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This article was written by Dr Nicola Bowes

Dr Nicola Bowes holds a Bachelor of Arts with first class honours from the University of Tasmania, a Bachelor of Laws with first class honours from the Queensland University of Technology, and a PhD from The University of Queensland. After a decade working in higher education, Nicola joined Armstrong Legal in 2020.

Absolute Gifts (WA)


A testator must make a number of choices when drawing up a will, from who should benefit and in what amount, to the form that the bequest should take. A testator bequeaths an absolute gift to their chosen beneficiary so that the recipient is able to enjoy the gift without delay or condition. The alternative is for a testator to leave their assets in trust or in the form of conditional bequest. This article explains the difference between absolute gifts and other types of testamentary provision in Western Australia, with illustration through a recent Supreme Court of Western Australia case study.

What is An Absolute Gift?

An absolute gift is the simplest form of testamentary bequest. In Western Australia, the executor of the deceased estate can simply hand over the absolute gift to the beneficiary after the six months limitation period. This is an appropriate choice when the beneficiary is a responsible adult capable of managing his or her own financial affairs.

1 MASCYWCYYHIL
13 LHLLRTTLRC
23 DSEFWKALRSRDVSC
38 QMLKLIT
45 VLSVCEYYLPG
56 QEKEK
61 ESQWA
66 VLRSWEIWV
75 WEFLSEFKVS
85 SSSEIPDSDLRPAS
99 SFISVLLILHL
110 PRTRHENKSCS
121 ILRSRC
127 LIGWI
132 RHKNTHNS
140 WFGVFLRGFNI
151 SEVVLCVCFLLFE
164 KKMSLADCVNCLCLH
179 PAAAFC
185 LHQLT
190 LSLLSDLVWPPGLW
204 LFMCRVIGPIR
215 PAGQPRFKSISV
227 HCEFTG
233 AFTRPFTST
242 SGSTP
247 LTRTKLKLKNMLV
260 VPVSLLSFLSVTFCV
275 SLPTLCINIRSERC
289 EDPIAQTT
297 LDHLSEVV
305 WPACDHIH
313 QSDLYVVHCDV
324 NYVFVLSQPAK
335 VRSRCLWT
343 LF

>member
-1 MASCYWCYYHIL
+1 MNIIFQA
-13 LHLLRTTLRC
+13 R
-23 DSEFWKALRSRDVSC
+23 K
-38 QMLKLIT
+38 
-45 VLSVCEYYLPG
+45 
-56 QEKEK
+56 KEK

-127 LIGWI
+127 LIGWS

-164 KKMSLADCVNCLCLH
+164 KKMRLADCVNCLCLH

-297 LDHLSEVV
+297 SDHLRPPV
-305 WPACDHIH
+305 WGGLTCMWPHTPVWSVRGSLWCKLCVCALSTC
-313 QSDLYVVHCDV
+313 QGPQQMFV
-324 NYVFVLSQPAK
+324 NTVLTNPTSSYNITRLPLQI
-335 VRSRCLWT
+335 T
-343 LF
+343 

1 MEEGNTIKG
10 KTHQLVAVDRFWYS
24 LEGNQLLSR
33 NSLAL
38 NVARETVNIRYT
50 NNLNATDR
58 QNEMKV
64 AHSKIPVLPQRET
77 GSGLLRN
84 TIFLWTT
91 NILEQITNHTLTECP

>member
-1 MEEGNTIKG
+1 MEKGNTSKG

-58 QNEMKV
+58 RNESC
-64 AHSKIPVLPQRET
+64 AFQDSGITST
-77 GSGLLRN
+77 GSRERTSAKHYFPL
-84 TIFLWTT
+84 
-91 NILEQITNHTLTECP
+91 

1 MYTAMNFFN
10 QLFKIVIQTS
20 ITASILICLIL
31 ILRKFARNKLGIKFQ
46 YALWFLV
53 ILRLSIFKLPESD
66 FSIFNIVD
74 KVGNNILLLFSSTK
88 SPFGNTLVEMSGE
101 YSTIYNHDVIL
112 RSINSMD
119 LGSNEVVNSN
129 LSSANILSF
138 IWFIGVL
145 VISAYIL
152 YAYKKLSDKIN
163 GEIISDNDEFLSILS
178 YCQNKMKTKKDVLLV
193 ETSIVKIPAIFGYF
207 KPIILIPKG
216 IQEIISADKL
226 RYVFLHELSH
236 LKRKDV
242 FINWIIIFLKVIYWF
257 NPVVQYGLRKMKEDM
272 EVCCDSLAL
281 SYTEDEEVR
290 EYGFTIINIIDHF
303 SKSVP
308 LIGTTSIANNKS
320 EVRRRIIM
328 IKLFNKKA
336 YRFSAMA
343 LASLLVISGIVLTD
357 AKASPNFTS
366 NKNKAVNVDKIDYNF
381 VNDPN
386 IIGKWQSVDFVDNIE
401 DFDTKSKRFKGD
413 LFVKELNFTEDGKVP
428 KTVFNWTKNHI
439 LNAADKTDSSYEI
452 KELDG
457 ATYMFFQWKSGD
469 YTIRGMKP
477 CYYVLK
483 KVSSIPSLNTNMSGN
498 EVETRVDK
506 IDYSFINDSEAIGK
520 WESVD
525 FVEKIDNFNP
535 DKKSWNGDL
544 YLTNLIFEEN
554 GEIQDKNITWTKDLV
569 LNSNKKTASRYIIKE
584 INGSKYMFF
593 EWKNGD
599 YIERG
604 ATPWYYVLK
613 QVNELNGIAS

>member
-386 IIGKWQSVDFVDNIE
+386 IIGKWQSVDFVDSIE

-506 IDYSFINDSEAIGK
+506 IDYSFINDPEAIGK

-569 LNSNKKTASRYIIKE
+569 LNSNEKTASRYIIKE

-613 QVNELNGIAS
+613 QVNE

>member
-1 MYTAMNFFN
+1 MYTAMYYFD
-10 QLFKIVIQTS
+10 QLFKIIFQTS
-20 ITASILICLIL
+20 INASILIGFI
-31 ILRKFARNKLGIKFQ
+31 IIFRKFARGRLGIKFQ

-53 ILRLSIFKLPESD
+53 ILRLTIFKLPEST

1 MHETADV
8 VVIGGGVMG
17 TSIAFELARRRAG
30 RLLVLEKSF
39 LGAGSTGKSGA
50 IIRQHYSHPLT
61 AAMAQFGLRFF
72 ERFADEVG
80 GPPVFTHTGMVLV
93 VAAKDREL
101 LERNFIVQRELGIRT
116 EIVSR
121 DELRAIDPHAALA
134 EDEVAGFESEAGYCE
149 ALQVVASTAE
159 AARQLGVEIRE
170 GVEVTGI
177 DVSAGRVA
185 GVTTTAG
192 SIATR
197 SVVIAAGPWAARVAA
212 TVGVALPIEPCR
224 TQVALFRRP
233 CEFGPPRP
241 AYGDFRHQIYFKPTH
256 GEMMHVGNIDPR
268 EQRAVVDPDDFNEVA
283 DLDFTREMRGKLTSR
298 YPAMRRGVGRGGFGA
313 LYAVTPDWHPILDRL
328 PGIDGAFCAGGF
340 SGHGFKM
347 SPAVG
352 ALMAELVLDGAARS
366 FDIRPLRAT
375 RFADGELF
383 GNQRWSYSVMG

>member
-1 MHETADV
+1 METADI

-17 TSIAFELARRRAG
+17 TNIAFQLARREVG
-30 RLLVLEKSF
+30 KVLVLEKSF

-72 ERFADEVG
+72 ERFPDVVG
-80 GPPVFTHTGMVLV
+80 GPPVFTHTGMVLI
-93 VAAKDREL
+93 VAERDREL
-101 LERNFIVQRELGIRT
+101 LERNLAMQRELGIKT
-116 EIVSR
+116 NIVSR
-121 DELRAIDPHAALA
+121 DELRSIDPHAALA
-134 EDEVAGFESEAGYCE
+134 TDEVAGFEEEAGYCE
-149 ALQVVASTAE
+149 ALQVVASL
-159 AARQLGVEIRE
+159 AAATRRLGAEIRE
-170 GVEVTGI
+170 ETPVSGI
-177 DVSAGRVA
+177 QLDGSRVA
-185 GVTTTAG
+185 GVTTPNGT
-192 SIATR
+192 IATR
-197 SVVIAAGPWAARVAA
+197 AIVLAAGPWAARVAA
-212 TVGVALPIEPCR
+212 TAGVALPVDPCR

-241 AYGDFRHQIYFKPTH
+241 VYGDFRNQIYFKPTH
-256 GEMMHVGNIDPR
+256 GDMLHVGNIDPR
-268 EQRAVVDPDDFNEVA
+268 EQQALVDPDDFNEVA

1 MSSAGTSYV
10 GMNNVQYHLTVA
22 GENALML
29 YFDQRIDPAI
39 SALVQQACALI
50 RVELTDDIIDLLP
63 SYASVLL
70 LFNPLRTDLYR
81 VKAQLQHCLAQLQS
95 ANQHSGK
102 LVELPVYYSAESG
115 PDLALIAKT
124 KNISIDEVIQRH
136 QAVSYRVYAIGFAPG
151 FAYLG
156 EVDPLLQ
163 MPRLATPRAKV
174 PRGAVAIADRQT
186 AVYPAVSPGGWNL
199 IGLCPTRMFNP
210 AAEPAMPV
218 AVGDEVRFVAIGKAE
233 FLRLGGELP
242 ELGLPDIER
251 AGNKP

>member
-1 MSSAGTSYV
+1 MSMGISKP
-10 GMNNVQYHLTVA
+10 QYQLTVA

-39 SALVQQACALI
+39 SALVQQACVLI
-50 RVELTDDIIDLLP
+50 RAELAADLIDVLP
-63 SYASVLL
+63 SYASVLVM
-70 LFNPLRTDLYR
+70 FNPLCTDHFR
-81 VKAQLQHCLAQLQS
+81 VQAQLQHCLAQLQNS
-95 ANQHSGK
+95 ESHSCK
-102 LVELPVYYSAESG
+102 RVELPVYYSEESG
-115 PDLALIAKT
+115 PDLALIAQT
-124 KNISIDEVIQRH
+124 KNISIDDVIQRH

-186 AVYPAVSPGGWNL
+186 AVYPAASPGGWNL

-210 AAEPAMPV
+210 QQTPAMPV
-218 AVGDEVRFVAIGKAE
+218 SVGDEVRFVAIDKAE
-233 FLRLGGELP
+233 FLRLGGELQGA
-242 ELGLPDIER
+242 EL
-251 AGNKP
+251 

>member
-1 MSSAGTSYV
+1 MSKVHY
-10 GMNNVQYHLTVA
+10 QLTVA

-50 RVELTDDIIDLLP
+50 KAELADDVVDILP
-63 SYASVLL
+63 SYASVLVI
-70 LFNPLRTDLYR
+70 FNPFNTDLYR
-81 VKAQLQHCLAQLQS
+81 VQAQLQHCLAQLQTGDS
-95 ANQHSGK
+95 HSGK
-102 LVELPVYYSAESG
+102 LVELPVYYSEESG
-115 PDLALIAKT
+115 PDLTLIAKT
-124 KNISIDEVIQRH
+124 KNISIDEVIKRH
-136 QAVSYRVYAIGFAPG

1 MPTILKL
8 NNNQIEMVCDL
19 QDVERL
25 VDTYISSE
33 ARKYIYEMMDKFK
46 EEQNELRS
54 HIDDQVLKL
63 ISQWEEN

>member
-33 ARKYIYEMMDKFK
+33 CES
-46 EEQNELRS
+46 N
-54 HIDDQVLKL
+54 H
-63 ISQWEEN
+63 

Why Should A Testator Give An Absolute Gift?

There are clear advantages to leaving absolute gifts in a will. An absolute gift is an essential element of the inexpensive and easy to prepare “simple will”. An absolute gift should be easily comprehended (for instance, “I give to my granddaughter Florence my amethyst and diamond ring…”) so that a testator can be sure that the gift will pass to the beneficiary with little expense or inconvenience.

Should A Testator Hesitate To Give An Absolute Gift?

An absolute gift is not the right choice in every instance. A testator may think twice before giving a valuable asset outright to children or those who cannot manage their own financial affairs, such as those with a mental disability or substance abuse issues. An absolute gift also offers no asset protection for a beneficiary who is involved in family court or bankruptcy proceedings.

In these circumstances, it is advisable instead to leave an asset in a trustee-controlled trust, so that the ownership of the gift is kept separate from the beneficiary’s right to benefit. For instance, a testator might appoint a trustee in their will to retain legal ownership of a house, but give the beneficiary immediate access to the income generated from renting out the house. This gives a testator the comfort of knowing their beneficiary is provided for but not burdened with the responsibility of making financial decisions in relation to the asset.

Life Interest and Right to Occupy

Another option that might be preferable to an absolute gift in some circumstances is to bequeath a “right to occupy” or “life interest” to a beneficiary. This option may be suitable when, for instance, a testator wishes to provide for both their spouse and children from an earlier relationship. If a testator leaves their spouse a life interest in an asset, they can make provision for their children to receive the asset upon the death of the spouse.